Cyber bullying in Canada has reached epic proportions while a debate centers on the country’s current cyberbullying legislation. A controversy exists as opponents of Canada’s new cyberbullying bill claim that the government is using cyberbullying to push through other unrelated issues when the entire focus of the bill should be placed on the phenomenon of cyberbullying itself.
How to find a solution to cyber bullying in Canada?
Interactive websites such as social media websites or gaming chat rooms, along with cell phone text messaging and other electronic media, can sometimes attract mentally unstable individuals that prey on the vulnerability of children. Cyberbullying has become a serious problem that has far reaching affects. Derogatory and harassing text messages or Internet posts made to and about children can have deep psychological effects such as depression, anxiety and sleep disorders. Many children are not emotionally equipped to deal with bullying, so remain passive as the emotional distress builds up, sometimes leading to severe consequences.
A Solution to Cyber Bullying in Canada: What Can Teachers Do?
Teachers often find children who have been the victims of cyberbullying suddenly grow quieter in their classes. They show a marked lack of enthusiasm, and have difficulty concentrating and participating in schoolwork or other school-related activities. Subsequently, their academic success becomes jeopardized. There are a number of things that educators can do to help solve the problem of cyber bullying in Canada.
- Instruct students about safe uses of social media
- Develop concise policies that have to do with student online safety
- Work closely with parents to solve the problem of cyberbullying in schools and at home
- Familiarize themselves more closely with online environments
- Engage in staff training workshops to address the issue
Solutions to Cyber Bullying in Canada : What Can Parents Do?
Parents should be on the lookout for any symptoms that cyber bullying has occurred toward their children. They can help by making themselves more available and interacting with their children more on a more personal level. It helps to show an interest in how one’s children feel and to encourage them to express their feelings, especially when it comes to something as serious as cyberbullying. Children need to know that their parents are their allies.
Parents can become proactive in taking preventive measures to create a home environment that enables their children to safely reduce the chances of being cyber bullied. The parents can offer protection in the form of supervision of their children’s social media interactions and to offer them a sense of comfort.
There are a number of rules that parents can put into place that can also help. For instance, children should be taught not to give out personal information about themselves to strangers online. They should be taught not to give out their personal passwords to any third parties other than their parents. Parents should, however, have their children’s passwords at all times.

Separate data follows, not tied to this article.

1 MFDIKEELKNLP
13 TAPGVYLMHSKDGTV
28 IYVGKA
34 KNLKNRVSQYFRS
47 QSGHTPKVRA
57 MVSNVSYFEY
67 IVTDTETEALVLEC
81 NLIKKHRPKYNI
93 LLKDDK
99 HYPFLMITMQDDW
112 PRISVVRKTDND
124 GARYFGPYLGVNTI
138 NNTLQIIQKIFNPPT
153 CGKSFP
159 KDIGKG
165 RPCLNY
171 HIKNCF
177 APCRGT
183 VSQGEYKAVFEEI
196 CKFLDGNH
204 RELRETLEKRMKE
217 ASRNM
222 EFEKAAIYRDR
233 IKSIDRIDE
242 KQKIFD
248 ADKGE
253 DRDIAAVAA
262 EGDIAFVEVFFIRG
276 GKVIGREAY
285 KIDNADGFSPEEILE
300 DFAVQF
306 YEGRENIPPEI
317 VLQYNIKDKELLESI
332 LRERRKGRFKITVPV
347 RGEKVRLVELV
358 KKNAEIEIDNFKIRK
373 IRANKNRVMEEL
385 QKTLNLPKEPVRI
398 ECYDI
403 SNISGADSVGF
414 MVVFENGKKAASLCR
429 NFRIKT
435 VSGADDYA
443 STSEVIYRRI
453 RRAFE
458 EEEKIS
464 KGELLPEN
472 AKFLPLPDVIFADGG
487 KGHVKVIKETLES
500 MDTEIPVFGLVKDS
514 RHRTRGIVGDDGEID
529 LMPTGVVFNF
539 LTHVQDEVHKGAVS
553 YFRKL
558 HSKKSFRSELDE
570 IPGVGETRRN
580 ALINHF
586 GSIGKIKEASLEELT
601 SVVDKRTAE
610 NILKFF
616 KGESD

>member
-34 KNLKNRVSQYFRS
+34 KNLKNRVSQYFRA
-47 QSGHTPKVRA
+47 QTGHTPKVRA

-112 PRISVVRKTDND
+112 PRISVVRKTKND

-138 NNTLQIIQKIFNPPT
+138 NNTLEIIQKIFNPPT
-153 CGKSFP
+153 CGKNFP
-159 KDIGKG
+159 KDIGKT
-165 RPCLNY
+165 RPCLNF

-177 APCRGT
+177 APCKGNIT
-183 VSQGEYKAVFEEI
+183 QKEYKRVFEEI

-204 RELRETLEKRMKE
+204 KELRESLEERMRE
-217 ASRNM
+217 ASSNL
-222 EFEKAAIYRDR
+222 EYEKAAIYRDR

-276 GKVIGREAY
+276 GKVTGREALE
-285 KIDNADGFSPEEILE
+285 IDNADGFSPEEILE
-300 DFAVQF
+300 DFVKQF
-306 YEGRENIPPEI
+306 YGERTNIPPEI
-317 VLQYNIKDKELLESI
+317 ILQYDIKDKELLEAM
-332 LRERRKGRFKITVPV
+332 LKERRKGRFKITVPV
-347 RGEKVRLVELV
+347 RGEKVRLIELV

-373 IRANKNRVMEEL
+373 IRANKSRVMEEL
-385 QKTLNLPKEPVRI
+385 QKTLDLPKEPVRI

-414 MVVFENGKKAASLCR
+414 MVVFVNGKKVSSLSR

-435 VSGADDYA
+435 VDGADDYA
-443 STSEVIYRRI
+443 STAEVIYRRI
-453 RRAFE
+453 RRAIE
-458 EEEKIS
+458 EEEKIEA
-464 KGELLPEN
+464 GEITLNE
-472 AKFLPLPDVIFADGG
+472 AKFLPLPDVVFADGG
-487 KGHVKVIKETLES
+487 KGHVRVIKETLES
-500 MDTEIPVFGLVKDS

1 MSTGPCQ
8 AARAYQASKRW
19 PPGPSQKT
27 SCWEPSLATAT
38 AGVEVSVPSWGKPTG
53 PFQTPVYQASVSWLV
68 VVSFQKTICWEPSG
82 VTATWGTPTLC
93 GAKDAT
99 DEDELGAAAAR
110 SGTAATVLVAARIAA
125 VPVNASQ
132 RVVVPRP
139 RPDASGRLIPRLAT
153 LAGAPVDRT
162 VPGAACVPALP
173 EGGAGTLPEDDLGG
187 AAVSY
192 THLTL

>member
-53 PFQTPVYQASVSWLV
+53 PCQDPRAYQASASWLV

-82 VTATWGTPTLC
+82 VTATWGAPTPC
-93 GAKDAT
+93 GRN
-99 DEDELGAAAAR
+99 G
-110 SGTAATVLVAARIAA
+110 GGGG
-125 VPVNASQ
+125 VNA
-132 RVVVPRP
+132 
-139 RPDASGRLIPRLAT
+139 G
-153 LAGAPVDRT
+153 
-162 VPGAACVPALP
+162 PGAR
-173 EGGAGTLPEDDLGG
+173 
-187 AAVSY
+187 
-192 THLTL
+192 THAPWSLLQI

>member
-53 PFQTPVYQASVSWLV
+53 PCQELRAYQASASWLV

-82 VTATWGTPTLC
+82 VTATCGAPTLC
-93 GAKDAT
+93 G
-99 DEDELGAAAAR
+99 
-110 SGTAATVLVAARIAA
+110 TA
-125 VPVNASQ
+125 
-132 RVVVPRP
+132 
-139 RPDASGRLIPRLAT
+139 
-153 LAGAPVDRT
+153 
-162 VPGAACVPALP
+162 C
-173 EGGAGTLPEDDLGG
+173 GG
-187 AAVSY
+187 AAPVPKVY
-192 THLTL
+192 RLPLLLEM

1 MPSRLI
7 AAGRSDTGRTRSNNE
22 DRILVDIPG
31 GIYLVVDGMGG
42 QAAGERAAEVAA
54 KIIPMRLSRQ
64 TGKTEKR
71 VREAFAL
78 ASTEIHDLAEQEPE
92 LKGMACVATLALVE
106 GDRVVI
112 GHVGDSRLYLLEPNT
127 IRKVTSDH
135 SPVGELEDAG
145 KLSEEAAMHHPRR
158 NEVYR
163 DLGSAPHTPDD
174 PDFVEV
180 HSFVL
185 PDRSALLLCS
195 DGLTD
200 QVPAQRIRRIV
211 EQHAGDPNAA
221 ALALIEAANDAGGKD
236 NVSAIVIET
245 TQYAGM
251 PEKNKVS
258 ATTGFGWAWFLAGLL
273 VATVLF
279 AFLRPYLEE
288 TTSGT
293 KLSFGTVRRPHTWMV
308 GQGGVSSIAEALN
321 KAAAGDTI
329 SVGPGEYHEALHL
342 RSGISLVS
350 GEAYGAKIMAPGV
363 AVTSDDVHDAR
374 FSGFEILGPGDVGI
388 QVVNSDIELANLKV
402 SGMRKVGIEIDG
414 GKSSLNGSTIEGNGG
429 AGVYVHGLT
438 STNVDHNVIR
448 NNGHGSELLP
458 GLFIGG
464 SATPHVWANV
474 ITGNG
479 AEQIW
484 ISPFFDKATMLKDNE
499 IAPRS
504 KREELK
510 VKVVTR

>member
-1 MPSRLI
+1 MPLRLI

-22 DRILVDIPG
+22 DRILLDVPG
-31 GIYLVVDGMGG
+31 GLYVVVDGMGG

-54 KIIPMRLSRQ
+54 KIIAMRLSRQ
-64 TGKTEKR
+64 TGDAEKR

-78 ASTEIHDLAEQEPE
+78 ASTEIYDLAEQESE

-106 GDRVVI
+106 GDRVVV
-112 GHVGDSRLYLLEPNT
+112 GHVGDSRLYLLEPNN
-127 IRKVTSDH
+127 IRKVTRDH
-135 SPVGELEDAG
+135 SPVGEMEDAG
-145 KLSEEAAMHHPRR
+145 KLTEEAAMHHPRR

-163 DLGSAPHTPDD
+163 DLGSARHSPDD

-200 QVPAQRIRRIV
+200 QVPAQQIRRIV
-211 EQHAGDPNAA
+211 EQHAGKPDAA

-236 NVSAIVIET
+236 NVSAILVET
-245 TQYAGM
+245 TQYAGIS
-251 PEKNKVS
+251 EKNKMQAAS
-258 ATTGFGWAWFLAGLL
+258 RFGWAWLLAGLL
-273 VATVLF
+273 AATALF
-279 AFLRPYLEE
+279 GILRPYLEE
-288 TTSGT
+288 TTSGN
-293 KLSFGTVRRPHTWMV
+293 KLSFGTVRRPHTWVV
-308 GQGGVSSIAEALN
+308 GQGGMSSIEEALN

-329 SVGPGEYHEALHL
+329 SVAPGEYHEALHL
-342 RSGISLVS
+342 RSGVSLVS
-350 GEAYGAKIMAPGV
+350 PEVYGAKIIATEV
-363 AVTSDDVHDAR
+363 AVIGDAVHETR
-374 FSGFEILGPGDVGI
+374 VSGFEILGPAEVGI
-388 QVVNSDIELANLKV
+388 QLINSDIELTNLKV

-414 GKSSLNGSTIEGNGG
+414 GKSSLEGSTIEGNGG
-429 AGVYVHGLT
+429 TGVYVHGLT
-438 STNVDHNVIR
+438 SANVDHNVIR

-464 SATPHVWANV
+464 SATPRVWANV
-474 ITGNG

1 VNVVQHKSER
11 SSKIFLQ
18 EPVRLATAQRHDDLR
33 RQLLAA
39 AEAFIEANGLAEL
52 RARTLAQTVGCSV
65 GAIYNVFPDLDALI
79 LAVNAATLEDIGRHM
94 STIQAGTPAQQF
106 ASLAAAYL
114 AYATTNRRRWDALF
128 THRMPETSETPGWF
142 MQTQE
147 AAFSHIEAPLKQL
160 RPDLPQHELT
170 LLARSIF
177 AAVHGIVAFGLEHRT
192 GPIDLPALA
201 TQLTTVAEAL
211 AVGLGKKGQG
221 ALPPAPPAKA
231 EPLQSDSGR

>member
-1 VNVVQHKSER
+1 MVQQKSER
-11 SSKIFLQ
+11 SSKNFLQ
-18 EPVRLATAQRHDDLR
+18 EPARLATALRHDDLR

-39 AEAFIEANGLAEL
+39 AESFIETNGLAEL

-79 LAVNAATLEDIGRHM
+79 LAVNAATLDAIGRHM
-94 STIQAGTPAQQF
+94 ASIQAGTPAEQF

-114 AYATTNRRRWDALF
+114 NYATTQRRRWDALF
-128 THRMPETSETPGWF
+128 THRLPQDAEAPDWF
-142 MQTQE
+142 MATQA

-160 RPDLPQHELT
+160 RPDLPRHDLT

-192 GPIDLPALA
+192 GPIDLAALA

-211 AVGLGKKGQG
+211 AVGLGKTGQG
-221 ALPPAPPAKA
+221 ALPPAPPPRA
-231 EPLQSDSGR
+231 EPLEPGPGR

Parents can sit down with their children and show them how to identify emails that might arrive from child predators. They should be encouraged not to open any email from any person with whom they have personal knowledge. It is a good idea to ask children to reserve suspicious email for the parents to open later.
Parents are also advised to inform themselves about the root causes of cyber bullying and why it occurs. Bullying, in any form, can often mean a cry for help from someone, often-another child, who was once the victim of bullying him or her. Helping one’s children understand this element of the equation can often help parents stop bullying before it even begins.
A special advisory committee on cyber bullying has made a number of recommendations to the Canadian government that involve a plan to promote awareness about the harm that cyber bullying can cause children, and to make parents and students aware of the relevant programs that exist for parents and children alike. There is a movement afoot to assure that these programs are available in every region of Canada.
Cyber bullying in Canada has highlighted the need for these resources to help children cope with bullying online. Kids Help Phone exists for that purpose. In 2007, Elizabeth Lines, representing Kids Help Phone, administered a study of close to 2500 students between the ages of 13 and 15. Over 70% of these children had previously reported being bullied via their computers, while close to 45% of them admitted to having bullied another person at least one time in their lives. This study suggested that a large number of children do not understand the impossibility of controlling the flow of information that one can access with their computers and that they do not comprehend that cyberspace is not personal.
Parents and teachers that work together to raise awareness about cyberbullying are taking the first step toward solving the problem. Elizabeth Lines, “Cyberbullying: Our Kids’ New Reality,” Kids Help Phone (April 2007)